So: our brain tells us what it wants us to hear and doesn’t tell us what it left out or altered, potentially getting the context, the outcome, the description, or the communication, wrong.
Sometimes we assume the speaker meant something they didn’t mean at all and then act on flawed information. In business it gets costly when, for example, implementations don’t get done accurately, or people are deemed ‘prospects’ and put into the sales pipeline when it could be discovered on the first call that they were never prospects at all.
THE COST OF ASSUMING
Assumptions cost us greatly, harming relationships, business success, and health:
- Sellers assume prospects are buyers when they ‘hear’ a ‘need’ based on their biased questions and end up wasting a huge amount of time chasing prospects who will never buy;
- Consultants assume they know what a client needs from discussions with a few top decision makers while potentially overlooking influencers or influences, causing resistance to change when they try to push their outcomes into a system that doesn’t yet know how to change;
- Decision scientists assume they gather accurate data from the people that hired them and discount important data held by employees lower down the management chain, inadvertently skewering the results and making implementation difficult;
- Doctors, lawyers, dentists assume problems that may not be accurate merely because some of the symptoms are familiar, potentially causing harm – especially when these assumptions keep them from finding out the real problems; they also offer important advice that clients/patients don’t heed when the patients themselves hear inaccurately, or when offered advice runs counter to their assumptions that their self-care is adequate;
- Coaches assume clients mean something they are not really saying or skewering the focus of the conversation, ending up biasing the outcome with inappropriate questions that lead the client away from the real issues that never get resolved;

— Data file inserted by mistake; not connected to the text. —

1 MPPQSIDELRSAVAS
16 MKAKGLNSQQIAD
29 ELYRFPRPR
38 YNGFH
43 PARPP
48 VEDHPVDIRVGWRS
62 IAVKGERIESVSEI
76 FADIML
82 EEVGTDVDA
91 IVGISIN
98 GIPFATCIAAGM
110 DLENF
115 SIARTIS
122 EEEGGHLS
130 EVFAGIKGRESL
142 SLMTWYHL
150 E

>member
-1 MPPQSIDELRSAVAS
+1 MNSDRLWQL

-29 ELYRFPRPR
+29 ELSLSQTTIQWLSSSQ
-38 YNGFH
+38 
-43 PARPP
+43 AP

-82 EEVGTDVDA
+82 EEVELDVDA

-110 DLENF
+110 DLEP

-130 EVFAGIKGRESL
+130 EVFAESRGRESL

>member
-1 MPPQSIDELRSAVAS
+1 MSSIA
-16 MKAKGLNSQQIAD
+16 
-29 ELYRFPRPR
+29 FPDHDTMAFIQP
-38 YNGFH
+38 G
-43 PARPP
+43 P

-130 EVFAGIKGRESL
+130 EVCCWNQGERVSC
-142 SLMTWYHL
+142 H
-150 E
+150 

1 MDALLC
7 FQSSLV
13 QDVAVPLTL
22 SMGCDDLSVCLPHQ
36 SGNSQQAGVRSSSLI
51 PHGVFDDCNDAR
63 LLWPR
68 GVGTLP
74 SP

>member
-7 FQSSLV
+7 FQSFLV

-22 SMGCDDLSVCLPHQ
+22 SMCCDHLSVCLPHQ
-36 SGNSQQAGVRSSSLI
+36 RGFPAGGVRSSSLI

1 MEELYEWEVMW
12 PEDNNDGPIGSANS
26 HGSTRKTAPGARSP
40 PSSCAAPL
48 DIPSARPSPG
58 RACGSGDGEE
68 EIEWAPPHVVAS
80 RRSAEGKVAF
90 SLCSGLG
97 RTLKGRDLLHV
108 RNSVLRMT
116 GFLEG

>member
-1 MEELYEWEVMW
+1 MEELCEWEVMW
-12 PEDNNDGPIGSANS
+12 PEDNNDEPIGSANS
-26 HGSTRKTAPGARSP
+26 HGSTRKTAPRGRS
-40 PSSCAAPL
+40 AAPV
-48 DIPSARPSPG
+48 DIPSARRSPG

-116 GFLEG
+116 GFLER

- Influencers and leaders assume they have THE solution, followed by matching reasons or rational behind their requests. They then blame the Other for resisting, ignoring, or sabotaging, when the assumed solution procures resistance.
Using normal listening habits we can’t avoid making assumptions. But by now that assumption has been proved wrong time and time again: The belief that sharing, pushing, presenting, offering ‘good’ (Rational! Necessary! Tested!) information will cause behavior change has proven faulty time and time again, across industries.
LISTEN IN OBSERVER/COACH TO AVOID ASSUMPTIONS
It’s possible to avoid the pitfalls of assumptions and hear what’s being meant by taking the Observer/Coach role (listening dissociatively from the ‘ceiling’). This will detach you from your triggers that set you off. When new information, a new relationship, collaborative dialogues, or fine data gathering is necessary, Observer helps understand what’s been said more accurately and we make fewer assumptions.
In my book What? there are chapters devoted to explaining how we make the assumptions we make, and how to resolve the problem. It’s an important skill set that we all could use. I don’t know about you, but I personally get so annoyed with myself when I make an assumption that proves wrong, and I lose the possibility of what might have been.